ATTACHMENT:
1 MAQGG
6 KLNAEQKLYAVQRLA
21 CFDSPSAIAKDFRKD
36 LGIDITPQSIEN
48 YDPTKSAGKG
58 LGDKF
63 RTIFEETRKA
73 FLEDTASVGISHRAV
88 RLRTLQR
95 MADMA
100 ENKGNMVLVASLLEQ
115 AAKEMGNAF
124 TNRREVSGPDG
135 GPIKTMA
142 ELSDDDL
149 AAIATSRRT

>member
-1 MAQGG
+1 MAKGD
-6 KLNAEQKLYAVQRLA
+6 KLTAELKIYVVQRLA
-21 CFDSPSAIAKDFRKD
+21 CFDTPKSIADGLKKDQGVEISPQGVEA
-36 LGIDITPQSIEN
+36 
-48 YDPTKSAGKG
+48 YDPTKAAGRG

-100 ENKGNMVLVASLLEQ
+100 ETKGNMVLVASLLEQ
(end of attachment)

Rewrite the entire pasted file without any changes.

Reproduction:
1 MAQGG
6 KLNAEQKLYAVQRLA
21 CFDSPSAIAKDFRKD
36 LGIDITPQSIEN
48 YDPTKSAGKG
58 LGDKF
63 RTIFEETRKA
73 FLEDTASVGISHRAV
88 RLRTLQR
95 MADMA
100 ENKGNMVLVASLLEQ
115 AAKEMGNAF
124 TNRREVSGPDG
135 GPIKTMA
142 ELSDDDL
149 AAIATSRRT

>member
-1 MAQGG
+1 MAKGD
-6 KLNAEQKLYAVQRLA
+6 KLTAELKIYVVQRLA
-21 CFDSPSAIAKDFRKD
+21 CFDTPKSIADGLKKDQGVEISPQGVEA
-36 LGIDITPQSIEN
+36 
-48 YDPTKSAGKG
+48 YDPTKAAGRG

-100 ENKGNMVLVASLLEQ
+100 ETKGNMVLVASLLEQ